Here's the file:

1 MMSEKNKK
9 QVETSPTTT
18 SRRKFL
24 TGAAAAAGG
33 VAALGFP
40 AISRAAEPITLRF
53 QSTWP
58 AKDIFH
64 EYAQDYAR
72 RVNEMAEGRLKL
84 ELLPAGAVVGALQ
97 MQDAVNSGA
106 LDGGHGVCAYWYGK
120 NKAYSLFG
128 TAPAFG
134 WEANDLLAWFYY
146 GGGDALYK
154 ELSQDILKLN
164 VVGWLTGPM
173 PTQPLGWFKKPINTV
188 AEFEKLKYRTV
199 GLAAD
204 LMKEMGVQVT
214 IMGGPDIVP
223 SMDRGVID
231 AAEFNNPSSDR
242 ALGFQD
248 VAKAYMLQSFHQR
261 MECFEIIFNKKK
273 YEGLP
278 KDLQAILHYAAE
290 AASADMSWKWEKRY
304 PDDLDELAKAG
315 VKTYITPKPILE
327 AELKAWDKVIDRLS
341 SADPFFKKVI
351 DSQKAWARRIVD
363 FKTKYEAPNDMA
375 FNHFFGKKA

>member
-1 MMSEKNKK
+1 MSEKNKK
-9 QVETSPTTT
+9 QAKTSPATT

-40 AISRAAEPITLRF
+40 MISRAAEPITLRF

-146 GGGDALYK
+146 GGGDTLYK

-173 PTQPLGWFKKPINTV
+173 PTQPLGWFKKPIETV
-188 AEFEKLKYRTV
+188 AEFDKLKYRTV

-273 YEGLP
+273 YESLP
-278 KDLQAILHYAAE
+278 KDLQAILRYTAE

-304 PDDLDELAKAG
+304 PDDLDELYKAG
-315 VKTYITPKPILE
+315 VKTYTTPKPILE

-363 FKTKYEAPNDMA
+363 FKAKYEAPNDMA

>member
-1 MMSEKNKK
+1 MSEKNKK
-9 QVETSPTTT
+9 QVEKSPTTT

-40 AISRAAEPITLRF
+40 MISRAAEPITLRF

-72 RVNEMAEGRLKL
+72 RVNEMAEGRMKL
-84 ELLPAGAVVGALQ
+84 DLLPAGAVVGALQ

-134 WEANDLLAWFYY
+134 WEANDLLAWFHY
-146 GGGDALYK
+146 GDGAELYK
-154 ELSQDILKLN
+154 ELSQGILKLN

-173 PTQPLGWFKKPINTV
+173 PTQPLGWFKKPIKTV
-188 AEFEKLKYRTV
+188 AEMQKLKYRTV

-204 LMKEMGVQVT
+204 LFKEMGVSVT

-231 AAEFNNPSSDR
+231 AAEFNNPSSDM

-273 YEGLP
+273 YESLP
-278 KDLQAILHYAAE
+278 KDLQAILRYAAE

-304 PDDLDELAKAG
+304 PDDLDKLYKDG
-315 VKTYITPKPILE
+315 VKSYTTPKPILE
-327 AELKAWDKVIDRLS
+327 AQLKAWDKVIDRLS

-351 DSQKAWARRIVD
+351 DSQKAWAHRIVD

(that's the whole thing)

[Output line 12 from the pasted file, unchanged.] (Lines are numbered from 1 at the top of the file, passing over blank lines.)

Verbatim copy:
97 MQDAVNSGA